Repetitive Head Impact Exposure Does Not Affect Postural Control in Early to Middle-Aged Adults
Katie Hunzinger is a postdoctoral researcher working under Dr. Doug Wiebe and Dr. Andrea Schneider. She completed her undergraduate work in Kinesiolgoy at Northern Illinois University where she was a member of the Women’s Rugby team. She received her master's degree in Health and Exercise Science at Wake Forest University where she also received certification as a clinical exercise physiologist. She continued to work for Wake Forest on multiple randomized clinical trials before moving to Delaware to complete her PhD in Biomechanics & Movement Sciences at the University of Delaware under the mentorship of Dr. Tom Buckley and Dr. Buz Swanik. Her research focuses on concussion and subsequent musculoskeletal injury as well as the long-term outcomes of repetitive head impact exposure among male and female collision sport athletes. Outside of work she is a USA Rugby referee, a World Rugby Educator for referees and strength and conditioning, and CrossFit coach.
BACKGROUND AND AIM: Research on the long-term effects of repetitive head impacts (RHI) has been homogenous, utilizing self-report and subjective outcome measures. Further, samples have lacked generalizability and comparison, having included primarily collegiate or middle-aged males, with a history of playing high school or professional American football, despite evidence that females suffer worse outcomes to repetitive neurotrauma. Single task (ST) and dual task gait (DT) (i.e., gait with a cognitive task) are established measures of neurobehavioral function and known to be negatively impacted by neurotrauma and positively impacted by physical activity, providing an objective marker for neurophysiological health. Further, dual task cost (DTC), the change in performance in DT relative to ST provides insight on subtle gait and/or cognitive deficits. As such, a need exists to investigate the mid-life effects of RHI exposure using objective measures and multiple comparison groups and both sexes. Thus, the purpose of this study was to determine the effect of prolonged RHI exposure on measures of ST and DT gait among early-middle aged adults with varying levels of physical activity and RHI exposure.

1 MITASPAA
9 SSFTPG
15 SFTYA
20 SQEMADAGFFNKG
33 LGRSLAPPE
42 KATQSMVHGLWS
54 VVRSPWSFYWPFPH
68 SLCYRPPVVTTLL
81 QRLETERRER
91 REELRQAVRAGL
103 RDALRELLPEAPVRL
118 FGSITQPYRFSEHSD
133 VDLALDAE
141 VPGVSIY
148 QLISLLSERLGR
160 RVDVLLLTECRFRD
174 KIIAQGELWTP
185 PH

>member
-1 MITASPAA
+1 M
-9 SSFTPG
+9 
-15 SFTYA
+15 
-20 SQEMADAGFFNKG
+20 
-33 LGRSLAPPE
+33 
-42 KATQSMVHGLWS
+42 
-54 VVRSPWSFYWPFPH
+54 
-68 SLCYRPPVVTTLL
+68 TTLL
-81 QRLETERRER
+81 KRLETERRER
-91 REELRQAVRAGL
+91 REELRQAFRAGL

METHODS: 113 adults (34.9 + 11.8 years, 53.0% female) representing four distinct groups participated in this study: those with no history of RHI who are not physically active (NON) or those who are physically active (NCA); and those who are physically active with a history of RHI through high-risk sports (HRS) or prolonged RHI exposure through rugby (RUG). Gait data was collected using inertial measurement unit measured level-overground ST and DT gait. DTC was calculated for all gait variables (double support, gait speed, stride length). Groups were compared using a one-way ANCOVA on all gait outcomes with known covariates included in the model (concussion history, height, age, contact/collision sport career duration—a measurement of lifetime RHI exposure, learning disability history, and sex).
RESULTS: A significant effect for group existed for ST gait speed (p=0.034) and ST double support (p=0.026), but there were no post-hoc observed group differences (p>0.05). There were no significant adjusted group differences for DT gait speed, ST and DT stride length, DT double support, or any DTC outcome (p>0.05).
CONCLUSIONS: When accounting for lifetime RHI exposure, physically active individuals with a history of RHI or prolonged RHI exposure through contact/collision sport participation (i.e., HRS and RUG) do not have worse gait performance as assessed by gait in early- to mid-adulthood than physically active individuals with no history of RHI exposure (NCA). These findings highlight the potential neuroprotective benefits of physical activity against the detrimental effects of RHI throughout ageing.
Keywordsconcussion; collision sports; gait
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